QB Blaine Gabbert, Missouri*: Though he's only a junior, scouts are starting to take a long look at Gabbert and the rest of the underclassmen quarterbacks simply because this year's seniors at the position have been so underwhelming. Gabbert has the production (2,193 passing yards, 12 TDs-3 INTs), size (6-5, 240), and efficient delivery that scouts are looking for in a high-ranking prospect, but after a hot start to the season, he (and Missouri, as a whole) has struggled over the past two weeks, suffering losses to Nebraska and Texas Tech. Scouts want to see if Gabbert can bounce back this week against a quality opponent in Kansas State. This game begins at 12:30 pm EST and will be regionally televised by the FOX Sports Network.
CB Brandon Burton, Utah*: Burton, only a junior, is considered by some scouts to be the best draft-eligible cornerback in the west. While he's played very well throughout his career with the Utes, Burton was beaten for a 93-yard touchdown reception by wideout Josh Boyce last week in the humbling 47-7 home loss to TCU. Scouts like Burton's size (6'0, 185) and speed (estimated at 4.45), but want to see if he can come back with a strong performance this week. That will be tougher than it sounds, as at times he'll match up with Notre Dame's Michael Floyd, himself highly touted NFL prospect (though also only a junior) who at 6-3, 225 pounds is a much different assignment than Boyce and the rest of the Horned Frog receivers were last week. This game begins at 2:30 pm EST and will be televised by NBC.
OT Danny Watkins, Baylor: Quarterback Robert Griffin III and even defensive tackle Phil Taylor have each received their share of media attention as a result of Baylor's 7-3 season. It was Watkins, however, whose draft stock has risen the most this season. Draft Slant readers know full well how high Watkins' stock has risen as I wrote about his performance in last week's game against Oklahoma State. This week, however, Watkins will be facing an entirely different opponent in Texas A&M pass rusher Von Miller, my reigning Prospect of the Week. Watkins' quick feet and use of leverage have been impressive this season, but he'll be sorely tested by Miller. This game begins at 7:00 pm EST and will be regionally televised by Fox Sports Network.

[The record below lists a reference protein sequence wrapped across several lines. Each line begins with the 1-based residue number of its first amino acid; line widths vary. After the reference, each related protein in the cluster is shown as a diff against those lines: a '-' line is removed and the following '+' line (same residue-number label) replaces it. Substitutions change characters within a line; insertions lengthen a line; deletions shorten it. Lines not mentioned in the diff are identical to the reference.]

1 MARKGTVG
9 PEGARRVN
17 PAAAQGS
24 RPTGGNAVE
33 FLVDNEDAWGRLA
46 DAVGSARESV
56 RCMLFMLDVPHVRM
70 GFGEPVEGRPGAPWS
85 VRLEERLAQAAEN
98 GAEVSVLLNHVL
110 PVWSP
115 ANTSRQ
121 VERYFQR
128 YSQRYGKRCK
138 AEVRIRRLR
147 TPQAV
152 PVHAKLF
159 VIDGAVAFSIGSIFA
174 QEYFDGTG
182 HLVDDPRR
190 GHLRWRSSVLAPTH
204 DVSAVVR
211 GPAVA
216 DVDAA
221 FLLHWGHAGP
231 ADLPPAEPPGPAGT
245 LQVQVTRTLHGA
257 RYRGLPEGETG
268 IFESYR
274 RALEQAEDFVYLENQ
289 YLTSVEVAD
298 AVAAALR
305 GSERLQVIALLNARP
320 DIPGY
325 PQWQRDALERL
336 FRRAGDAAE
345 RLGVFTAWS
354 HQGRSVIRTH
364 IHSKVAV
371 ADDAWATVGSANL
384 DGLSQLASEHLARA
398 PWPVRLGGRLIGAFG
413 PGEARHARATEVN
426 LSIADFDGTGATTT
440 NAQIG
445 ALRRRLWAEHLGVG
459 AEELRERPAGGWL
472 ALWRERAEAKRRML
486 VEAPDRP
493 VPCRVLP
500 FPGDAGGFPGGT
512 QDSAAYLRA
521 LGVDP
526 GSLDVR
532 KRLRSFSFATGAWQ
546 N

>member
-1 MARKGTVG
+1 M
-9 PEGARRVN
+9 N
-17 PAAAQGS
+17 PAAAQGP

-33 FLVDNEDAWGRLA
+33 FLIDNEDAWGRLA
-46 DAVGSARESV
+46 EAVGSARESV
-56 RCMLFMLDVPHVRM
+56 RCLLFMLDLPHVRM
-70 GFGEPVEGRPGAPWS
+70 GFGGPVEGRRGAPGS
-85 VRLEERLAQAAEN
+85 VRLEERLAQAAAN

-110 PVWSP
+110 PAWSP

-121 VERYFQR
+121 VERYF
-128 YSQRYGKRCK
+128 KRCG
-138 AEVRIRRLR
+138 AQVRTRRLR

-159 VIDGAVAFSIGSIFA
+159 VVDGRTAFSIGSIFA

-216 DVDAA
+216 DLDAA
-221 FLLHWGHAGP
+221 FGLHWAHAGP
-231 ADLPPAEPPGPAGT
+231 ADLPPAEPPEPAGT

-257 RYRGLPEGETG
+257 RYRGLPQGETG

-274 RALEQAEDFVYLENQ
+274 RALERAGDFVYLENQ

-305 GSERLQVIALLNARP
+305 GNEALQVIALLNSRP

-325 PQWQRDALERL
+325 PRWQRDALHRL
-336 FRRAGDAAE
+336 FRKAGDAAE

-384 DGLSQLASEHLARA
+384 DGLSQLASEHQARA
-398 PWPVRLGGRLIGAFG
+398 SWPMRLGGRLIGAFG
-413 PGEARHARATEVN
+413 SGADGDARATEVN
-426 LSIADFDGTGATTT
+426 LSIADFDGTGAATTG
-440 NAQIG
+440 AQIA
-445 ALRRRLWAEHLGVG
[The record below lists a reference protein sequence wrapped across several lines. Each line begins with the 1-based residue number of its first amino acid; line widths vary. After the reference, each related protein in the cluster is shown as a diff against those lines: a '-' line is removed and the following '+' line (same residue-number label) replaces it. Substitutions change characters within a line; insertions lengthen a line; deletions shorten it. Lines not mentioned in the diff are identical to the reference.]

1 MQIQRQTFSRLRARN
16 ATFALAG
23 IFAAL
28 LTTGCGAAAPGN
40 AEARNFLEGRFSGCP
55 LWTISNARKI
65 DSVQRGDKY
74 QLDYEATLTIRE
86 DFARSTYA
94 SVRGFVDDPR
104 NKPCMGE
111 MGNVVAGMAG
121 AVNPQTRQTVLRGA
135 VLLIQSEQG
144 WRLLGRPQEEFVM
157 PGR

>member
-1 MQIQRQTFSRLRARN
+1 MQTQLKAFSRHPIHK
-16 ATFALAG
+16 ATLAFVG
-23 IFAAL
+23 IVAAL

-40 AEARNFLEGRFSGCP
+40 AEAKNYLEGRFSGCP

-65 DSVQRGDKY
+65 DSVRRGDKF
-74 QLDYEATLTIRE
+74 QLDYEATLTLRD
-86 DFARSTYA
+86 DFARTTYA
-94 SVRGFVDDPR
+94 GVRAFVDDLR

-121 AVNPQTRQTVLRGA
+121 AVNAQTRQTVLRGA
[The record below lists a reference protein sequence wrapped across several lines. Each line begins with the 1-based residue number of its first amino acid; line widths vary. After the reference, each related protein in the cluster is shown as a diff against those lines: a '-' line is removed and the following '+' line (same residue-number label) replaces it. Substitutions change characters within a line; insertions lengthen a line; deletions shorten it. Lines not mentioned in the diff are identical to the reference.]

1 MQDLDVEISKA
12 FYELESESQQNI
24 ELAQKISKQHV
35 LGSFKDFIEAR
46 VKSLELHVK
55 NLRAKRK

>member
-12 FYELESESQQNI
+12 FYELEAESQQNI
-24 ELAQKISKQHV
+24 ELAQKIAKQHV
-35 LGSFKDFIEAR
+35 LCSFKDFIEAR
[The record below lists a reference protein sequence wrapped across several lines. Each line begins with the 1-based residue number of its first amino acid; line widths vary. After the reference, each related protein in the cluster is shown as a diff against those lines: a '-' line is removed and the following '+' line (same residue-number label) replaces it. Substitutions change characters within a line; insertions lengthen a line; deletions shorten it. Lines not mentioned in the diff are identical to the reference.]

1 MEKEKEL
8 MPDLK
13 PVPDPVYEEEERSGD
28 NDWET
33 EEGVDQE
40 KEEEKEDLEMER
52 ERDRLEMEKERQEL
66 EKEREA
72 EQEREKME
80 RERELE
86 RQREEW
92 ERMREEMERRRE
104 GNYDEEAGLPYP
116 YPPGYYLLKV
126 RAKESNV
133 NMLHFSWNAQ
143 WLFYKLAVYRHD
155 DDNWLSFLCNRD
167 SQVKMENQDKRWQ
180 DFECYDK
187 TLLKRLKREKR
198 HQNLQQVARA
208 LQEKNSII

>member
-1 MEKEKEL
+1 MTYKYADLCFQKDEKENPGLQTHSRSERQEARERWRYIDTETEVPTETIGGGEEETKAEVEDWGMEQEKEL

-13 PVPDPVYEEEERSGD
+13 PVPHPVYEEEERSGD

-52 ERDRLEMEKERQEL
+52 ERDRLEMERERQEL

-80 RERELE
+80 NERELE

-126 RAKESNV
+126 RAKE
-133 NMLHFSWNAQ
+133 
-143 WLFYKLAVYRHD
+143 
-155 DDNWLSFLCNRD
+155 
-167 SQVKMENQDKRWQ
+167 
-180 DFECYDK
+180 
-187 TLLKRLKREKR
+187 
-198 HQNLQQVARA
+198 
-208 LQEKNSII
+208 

DE Cameron Jordan, California: Those surprised with how high former Cal Golden Bear Tyson Alualu was drafted last year may want to start paying attention to Jordan, who, himself is earning top 20 grades from some talent evaluators. Jordan won't beat No. 1 Oregon on his own, but he and his Cal teammates will present the Ducks with a different look, considering that they are one of the few teams that operates out of a base 3-4 defense. Jordan has always been productive for Cal, earning all-conference recognition after each of the past two seasons. He enjoyed arguably his best game to date last week against an overmatched Washington State club, totaling 12 tackles, including four tackles for loss and 1.5 sacks. Scouts love his size (6-4, 285), versatility and blood lines. His father, Steve Jordan, played in six Pro Bowls in 13 seasons with the Minnesota Vikings. This game begins at 7:30 pm EST and will be televised by Versus.
Posted on: November 9, 2010 1:09 pm
The famed "Wrecking Crew" moniker can't realistically be applied to the 2010 Texas A&M defense after one dominant showing, but Von Miller and his Aggie teammates' play against Oklahoma Saturday night was reminiscent of the type of play that made College Station one of the most feared stadiums in college football during the early 1990s.